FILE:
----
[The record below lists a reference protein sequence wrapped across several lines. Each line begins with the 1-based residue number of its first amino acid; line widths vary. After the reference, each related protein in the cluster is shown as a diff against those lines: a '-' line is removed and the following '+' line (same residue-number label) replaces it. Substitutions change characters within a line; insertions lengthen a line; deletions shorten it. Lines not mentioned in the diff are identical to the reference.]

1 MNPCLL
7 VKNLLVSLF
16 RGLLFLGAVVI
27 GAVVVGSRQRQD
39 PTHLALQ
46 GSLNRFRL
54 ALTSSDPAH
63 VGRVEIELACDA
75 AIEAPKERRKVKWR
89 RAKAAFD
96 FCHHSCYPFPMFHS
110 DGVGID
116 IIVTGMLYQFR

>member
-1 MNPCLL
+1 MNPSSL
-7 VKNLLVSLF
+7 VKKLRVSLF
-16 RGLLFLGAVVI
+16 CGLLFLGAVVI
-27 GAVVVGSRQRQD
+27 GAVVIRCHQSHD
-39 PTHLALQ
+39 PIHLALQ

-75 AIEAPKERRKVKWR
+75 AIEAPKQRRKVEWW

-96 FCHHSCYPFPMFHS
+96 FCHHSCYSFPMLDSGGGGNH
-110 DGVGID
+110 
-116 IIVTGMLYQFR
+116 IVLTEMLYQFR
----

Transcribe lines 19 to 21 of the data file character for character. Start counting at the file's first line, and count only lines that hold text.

+7 VKKLRVSLF
-16 RGLLFLGAVVI
+16 CGLLFLGAVVI